But wait... there’s more! Harris English, Joey Garber, Sepp Straka, Hudson Swafford, and Brendon Todd are also playing in a PGA Tour event this week. How could that be, you ask? Well, the WGC Match Play is only open to the top 64 ranked players in the world (66, since Adam Scott and Rickie Fowler are taking the week off). And since the WGC event is not wholly or specifically a PGA Tour event, the Tour provides an offering for the Tour players not qualified for the WGC. In this case, it’s the Corales Puntacana Championship.

Formerly a Tour event, somebody decided to promote it to the PGA Tour to go alongside the WGC Match Play. Held in the Dominican Republic, it has a full field of 144 players, but obviously none are ranked in the top 64 in the world. As such, the purse is only $3,000,000 (I say only), and the FedEx Cup points to the winner are 300. The WGC has a $10,000,000 purse (for less than half as many players, plus they are all guaranteed a paycheck), and has 550 FedEx points to the winner.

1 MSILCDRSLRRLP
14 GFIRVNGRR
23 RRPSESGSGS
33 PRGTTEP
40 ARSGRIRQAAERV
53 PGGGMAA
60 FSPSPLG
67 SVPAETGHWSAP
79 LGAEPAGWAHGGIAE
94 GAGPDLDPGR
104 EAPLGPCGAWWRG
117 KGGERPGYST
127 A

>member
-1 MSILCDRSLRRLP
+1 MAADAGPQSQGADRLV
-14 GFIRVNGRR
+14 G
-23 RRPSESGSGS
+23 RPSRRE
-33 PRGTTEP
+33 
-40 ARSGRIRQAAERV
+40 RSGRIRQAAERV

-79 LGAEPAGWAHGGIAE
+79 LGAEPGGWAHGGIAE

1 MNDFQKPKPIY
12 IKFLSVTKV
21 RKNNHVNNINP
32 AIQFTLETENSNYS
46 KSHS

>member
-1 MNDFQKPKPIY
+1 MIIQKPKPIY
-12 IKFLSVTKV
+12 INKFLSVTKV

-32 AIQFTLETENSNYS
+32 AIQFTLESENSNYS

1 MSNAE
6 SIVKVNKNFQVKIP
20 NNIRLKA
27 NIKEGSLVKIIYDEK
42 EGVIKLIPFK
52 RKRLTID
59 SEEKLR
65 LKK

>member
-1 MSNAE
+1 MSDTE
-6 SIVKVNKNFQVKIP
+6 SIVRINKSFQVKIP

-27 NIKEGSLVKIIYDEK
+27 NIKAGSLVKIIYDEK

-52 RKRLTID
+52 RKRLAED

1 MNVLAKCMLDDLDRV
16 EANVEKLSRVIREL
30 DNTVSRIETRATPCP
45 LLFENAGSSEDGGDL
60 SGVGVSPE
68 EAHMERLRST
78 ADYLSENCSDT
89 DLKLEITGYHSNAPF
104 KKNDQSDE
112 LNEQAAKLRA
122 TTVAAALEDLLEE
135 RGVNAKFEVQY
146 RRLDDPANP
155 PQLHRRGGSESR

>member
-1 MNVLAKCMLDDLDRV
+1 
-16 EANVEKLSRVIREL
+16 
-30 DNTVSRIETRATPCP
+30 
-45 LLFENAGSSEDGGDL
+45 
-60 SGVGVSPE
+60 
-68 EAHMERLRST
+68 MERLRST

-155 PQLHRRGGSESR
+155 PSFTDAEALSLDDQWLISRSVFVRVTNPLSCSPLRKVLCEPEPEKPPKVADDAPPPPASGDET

But 5 former Bulldogs are playing, so that meets the strict minimum qualifications for inclusion in ‘Dawgs on Tour. I honestly don’t know much about the tournament or the course other than: it is a long course, measuring over 7,600 yards. And Keith Mitchell placed 2nd here last year, while fellow Athenian Harris English tied for 5th.

Let me know in the comments if you have questions about either of the tournaments or our ‘Dawgs. And as always...